Questions like: is peaceful Marxist activism the most effective way of organising political and social transformation? What would be the effects of the revolution activists desire, and are there other ways of agitating for these kinds of changes? What counts as ‘winning’?  Can winning even be counted? How can my political ideas benefit or be desirable to communities around me? Has law and legality focused or limited the efficacy of Left-wing struggles to date, compared to the spectacular disruption and passion of the riots, or of the best of the student protests? Is the task of socialism more profound if British voters can’t even be persuaded to opt for a slightly fairer voting system? Should I go home instead and eat ice cream and watch TV? Which time-consuming strategies don’t really work towards my ends, and which ‘might do’? More online articles? Bulking up marches? Commiserating with bad Guinness in overpriced pubs with the ‘comrades’? Cheeky, headline-grabbing stunts? What social and economic arrangements can work beyond or after neoliberal capitalism?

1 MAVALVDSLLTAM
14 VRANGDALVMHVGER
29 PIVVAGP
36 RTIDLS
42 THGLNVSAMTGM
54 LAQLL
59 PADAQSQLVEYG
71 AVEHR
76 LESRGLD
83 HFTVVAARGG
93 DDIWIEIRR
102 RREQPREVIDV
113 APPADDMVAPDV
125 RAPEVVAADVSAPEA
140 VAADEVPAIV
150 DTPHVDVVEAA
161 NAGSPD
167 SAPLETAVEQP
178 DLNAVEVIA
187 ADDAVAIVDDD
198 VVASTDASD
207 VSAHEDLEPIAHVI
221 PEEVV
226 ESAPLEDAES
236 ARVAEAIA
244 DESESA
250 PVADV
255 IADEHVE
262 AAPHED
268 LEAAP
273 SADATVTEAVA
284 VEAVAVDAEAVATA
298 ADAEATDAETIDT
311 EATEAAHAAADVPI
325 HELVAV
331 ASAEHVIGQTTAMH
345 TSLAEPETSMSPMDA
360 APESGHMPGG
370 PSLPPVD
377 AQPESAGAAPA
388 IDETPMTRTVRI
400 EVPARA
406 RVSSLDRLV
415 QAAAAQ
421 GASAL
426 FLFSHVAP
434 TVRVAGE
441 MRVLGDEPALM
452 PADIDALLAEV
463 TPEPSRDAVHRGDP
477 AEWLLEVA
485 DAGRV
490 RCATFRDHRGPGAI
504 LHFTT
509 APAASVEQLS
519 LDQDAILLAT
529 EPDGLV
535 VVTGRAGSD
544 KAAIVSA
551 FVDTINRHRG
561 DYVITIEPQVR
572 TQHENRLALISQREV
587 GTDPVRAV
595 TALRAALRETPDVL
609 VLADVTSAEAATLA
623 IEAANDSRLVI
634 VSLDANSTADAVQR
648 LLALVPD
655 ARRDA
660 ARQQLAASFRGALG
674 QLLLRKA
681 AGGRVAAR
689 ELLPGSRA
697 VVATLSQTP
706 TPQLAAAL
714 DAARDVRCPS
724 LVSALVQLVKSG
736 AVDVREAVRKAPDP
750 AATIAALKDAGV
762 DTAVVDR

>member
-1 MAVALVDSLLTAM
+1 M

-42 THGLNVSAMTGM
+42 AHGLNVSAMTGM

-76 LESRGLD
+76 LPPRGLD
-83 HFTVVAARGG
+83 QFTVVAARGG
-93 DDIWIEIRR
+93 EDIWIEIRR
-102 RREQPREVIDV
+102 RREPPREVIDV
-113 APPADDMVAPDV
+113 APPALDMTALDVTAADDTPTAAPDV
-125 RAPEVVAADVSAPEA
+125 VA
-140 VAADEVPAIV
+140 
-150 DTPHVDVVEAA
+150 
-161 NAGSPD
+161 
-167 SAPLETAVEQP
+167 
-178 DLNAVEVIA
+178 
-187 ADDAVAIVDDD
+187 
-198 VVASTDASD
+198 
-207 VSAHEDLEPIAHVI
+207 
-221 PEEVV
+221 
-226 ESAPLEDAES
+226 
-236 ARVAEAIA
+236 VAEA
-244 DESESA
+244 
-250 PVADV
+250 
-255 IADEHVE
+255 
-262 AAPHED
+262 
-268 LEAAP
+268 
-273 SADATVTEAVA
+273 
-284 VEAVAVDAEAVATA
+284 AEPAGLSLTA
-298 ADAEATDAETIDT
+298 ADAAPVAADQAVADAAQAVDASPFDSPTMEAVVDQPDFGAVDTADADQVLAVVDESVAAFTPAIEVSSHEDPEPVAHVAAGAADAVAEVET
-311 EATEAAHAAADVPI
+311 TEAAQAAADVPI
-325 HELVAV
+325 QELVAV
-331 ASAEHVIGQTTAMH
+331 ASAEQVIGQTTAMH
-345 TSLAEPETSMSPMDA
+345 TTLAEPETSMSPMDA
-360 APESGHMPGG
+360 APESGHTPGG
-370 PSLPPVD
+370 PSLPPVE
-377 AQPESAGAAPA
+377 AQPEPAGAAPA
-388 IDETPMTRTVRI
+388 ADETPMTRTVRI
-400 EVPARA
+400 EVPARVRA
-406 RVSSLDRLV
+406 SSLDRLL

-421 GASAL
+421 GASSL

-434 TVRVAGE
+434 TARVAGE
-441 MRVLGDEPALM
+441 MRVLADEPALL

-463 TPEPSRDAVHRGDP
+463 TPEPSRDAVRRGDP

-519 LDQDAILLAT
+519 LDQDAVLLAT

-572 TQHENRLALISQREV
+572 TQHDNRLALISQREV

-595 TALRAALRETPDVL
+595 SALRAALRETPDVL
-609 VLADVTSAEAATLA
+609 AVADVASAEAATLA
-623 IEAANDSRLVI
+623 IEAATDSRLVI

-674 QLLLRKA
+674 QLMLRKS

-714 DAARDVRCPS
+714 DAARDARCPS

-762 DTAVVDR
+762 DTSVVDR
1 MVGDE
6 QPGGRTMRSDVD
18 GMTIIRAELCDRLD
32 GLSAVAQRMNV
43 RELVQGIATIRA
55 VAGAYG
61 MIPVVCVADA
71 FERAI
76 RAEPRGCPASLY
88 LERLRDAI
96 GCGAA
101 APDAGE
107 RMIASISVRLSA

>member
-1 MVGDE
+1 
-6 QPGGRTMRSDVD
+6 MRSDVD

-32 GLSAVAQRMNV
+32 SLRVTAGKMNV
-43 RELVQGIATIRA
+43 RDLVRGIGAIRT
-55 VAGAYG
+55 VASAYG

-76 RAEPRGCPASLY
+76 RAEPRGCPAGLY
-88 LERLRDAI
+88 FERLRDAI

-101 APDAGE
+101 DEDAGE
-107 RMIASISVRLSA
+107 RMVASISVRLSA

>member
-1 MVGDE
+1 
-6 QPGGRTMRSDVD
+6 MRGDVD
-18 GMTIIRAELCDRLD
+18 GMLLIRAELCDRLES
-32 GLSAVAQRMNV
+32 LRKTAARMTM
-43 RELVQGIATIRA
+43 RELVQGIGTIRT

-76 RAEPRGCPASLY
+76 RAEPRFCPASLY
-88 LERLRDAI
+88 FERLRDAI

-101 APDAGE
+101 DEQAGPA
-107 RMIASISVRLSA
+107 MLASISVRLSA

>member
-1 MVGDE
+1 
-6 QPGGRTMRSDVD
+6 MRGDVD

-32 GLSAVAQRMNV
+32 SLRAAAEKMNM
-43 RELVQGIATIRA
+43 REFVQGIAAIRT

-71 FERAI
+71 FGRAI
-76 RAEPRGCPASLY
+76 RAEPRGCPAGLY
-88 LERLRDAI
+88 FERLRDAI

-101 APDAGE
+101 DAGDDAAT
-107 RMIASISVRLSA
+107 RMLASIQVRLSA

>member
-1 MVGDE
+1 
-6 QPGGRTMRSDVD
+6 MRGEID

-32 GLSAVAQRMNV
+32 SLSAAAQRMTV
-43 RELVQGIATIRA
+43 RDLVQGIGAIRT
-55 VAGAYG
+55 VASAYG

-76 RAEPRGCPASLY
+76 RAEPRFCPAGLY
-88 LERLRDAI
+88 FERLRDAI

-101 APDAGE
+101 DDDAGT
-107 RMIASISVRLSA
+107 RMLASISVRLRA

I seek answers that aren’t just theoretical gymnastics, to spur a discussion about strategy. Radicals already agree that neoliberal capitalism is dangerous and destructive, that some sort of socialism would be far more beneficial to the mass of humanity. Strategies are needed to undermine these forces that would truly render reactionary blogging obsolete. 2012 can confirm their efficacy. Primo Levi, reflecting on the history of rebellions in human history, best articulates the task of the strategic, open-minded and adventurous troublemaker: